Well, this was a first for a Saturday afternoon, sitting on the front row of
the opposition benches in the ‘House of Commons’ watching the
“aristotwats” and the Labour party trying to outdo each other.
It’s 1974 and the Tories had endured the miners’ strike and the breakdown of
relations with the unions resulting in Labour grabbing power and ousting
them out of their offices in the Commons. Deputy Whip Walter Harrison
(Philip Glenister) is delighted to find that “the bastards” had wheelie
Labour now cling to power and the whips plot to charm the Liberal and other minority parties into siding with them to increase their majority.
MP’s are pushed to the limits and although there has never been a death in the house, several members are in ill health and the stress isn’t helping.
Rupert Vannsittart (Lord Ashfordly in Heartbeat) plays the Member for Esher and his comic timing is brilliant, he’s perfect as the straight talking, ex-army, take no prisoners character.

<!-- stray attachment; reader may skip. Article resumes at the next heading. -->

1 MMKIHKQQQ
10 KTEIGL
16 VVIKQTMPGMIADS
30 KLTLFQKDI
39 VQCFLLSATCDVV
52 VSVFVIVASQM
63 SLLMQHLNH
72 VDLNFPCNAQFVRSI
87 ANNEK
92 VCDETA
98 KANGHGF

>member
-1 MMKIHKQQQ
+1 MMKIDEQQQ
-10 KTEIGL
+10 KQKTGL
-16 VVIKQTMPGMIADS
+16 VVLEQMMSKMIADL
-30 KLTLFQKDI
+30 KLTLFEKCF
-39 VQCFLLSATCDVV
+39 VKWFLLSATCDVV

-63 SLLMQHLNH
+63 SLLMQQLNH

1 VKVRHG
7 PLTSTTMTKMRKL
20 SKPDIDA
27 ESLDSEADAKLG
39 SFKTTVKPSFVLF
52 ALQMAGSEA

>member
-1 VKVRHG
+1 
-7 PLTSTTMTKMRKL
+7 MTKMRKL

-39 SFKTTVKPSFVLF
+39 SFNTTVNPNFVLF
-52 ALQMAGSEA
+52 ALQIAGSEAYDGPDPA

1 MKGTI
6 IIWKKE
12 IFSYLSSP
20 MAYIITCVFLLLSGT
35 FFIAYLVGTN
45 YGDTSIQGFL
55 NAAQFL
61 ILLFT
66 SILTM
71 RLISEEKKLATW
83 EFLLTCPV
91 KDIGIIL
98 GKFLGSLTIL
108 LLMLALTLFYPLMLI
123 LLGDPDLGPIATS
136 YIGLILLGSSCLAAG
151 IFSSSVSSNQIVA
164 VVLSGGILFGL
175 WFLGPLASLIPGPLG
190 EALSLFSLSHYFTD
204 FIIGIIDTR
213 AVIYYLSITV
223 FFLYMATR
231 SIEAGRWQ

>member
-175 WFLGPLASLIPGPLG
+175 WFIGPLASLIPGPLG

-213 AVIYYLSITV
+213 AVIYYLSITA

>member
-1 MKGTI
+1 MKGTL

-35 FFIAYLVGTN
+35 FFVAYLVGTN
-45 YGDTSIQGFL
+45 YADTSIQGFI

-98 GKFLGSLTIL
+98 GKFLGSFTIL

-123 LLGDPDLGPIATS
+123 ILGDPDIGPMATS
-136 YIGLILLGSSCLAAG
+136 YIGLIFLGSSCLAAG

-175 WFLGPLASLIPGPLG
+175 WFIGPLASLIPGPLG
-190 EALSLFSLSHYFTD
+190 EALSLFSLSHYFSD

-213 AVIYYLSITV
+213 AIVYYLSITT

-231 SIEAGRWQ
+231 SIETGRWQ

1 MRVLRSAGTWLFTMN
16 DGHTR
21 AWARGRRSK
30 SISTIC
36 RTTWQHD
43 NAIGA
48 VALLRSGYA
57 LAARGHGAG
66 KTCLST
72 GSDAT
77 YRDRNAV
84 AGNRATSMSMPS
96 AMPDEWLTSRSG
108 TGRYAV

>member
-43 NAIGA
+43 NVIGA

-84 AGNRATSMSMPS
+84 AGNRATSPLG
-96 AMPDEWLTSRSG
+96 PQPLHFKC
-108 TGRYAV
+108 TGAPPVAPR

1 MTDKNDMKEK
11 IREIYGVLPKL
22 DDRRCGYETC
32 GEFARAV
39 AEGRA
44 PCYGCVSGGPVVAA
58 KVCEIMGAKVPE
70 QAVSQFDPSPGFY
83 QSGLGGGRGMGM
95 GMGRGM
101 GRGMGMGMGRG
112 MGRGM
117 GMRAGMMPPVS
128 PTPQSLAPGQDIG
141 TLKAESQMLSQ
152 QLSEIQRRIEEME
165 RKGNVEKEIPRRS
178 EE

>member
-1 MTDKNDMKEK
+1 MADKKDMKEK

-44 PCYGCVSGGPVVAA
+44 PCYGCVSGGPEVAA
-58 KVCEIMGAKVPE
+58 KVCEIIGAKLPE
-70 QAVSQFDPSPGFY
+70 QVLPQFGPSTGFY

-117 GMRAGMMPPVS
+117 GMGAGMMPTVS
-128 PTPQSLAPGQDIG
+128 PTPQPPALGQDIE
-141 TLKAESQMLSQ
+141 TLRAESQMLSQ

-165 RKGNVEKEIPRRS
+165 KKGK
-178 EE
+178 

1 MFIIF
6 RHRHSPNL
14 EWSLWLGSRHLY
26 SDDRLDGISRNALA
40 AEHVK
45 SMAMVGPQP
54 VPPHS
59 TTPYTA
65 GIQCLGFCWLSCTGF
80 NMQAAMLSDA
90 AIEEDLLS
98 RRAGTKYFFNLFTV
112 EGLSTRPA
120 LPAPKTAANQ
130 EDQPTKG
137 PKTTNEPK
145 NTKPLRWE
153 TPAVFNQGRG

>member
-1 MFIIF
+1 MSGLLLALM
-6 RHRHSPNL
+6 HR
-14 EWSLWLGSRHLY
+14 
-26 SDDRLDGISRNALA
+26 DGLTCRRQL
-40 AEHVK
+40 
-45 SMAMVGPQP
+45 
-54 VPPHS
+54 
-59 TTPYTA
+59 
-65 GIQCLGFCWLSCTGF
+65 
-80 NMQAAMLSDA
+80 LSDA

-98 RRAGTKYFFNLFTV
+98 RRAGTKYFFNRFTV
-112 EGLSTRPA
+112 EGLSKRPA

The action is fast moving as deals are discussed and votes cast, members dart here and there and take up seats on the benches alongside the audience as they vie with each other to catch the Speaker’s eye.
At one stage and desperate to get everyone in to vote, Walter gives a piggy-back to the oxygen dependent Member for Batley & Morley (Christopher Godwin) and deposits
him onto the seat next to me. Hoots of laughter ensue as other members including a breast feeding Mum and a post-op patient is helping in, still
clutching a blood soaked dressing to his appendix area.
The two deputy whips, Jack Harrison (Charles Edwards) and Walter are thestars of the floor as they negotiate the return of ‘pairing’, this is a
tradition where if a party member is to ill to vote the other party willsacrifice a member to even things up.
My favourite lines (and there were many) were from the Member for Redditch who exclaimed “Redditch! It’s not even a name it’s a noise, sounds like a